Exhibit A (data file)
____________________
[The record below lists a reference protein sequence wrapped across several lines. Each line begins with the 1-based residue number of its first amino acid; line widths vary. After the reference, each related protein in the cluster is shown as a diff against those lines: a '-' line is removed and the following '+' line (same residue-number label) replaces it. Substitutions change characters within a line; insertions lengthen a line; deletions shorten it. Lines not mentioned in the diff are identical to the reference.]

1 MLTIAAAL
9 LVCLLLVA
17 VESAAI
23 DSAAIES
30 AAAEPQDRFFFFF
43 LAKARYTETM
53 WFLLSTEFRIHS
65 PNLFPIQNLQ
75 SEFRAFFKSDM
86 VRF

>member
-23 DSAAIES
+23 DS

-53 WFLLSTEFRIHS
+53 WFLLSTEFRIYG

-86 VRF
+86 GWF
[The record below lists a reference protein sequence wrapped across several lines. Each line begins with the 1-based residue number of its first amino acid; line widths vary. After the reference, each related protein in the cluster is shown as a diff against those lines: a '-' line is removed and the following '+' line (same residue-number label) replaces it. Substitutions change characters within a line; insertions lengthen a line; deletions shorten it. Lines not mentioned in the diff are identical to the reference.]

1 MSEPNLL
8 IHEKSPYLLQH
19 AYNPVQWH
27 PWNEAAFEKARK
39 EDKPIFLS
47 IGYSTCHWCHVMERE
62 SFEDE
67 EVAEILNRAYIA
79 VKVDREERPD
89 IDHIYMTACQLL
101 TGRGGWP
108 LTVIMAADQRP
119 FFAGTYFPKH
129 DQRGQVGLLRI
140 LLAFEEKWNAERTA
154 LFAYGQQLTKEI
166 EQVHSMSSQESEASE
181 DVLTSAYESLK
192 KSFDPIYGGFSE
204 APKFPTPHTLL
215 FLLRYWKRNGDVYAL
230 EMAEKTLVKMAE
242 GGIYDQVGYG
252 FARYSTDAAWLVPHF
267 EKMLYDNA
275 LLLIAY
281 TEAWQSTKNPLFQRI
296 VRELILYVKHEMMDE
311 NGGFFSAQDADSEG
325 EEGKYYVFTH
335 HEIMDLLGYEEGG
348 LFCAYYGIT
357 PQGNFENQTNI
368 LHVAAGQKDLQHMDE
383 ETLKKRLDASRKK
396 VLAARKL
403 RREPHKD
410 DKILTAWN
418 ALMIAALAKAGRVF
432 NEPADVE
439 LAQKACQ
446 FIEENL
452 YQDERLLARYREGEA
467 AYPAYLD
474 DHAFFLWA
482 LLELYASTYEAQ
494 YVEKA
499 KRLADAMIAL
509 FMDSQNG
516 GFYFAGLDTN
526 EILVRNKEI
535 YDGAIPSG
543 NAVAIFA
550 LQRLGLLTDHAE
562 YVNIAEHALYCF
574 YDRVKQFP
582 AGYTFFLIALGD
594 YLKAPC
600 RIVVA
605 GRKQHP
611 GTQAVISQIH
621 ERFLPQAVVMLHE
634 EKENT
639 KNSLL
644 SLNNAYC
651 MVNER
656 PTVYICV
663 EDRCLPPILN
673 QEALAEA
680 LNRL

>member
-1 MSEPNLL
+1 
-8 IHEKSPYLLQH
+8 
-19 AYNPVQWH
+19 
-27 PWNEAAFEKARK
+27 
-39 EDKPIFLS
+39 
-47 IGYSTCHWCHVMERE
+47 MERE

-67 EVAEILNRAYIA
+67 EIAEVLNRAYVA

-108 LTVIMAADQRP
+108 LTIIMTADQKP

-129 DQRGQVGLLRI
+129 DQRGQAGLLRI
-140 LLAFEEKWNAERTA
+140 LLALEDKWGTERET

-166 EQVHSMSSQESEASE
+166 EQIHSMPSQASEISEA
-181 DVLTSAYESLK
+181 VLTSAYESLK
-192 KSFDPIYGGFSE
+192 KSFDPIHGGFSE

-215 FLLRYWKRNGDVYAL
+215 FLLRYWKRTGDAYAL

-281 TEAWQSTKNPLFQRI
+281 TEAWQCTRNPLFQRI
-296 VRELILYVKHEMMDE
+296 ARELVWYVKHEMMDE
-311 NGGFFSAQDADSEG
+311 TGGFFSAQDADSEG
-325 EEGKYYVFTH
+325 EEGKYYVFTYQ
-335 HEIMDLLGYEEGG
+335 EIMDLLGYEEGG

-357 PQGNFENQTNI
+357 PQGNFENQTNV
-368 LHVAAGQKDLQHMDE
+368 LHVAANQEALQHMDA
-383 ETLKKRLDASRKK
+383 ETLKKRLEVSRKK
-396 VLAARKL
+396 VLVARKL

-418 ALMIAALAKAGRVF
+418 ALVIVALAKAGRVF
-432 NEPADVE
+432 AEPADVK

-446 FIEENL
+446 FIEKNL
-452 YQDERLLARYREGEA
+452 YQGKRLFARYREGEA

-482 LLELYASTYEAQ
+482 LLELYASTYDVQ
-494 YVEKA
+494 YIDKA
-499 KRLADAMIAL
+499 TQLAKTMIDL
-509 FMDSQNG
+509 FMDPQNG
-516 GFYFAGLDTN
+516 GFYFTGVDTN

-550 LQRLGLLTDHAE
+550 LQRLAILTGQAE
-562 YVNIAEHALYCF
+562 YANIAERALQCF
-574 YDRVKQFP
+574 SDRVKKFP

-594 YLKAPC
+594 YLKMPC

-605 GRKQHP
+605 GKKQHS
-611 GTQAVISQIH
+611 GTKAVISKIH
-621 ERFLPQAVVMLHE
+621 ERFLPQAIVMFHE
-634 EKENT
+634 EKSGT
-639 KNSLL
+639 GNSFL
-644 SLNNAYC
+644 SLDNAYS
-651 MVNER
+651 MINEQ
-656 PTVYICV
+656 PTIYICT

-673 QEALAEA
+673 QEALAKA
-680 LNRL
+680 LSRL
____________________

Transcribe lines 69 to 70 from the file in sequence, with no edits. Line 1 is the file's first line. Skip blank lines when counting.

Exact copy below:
516 GFYFAGLDTN
526 EILVRNKEI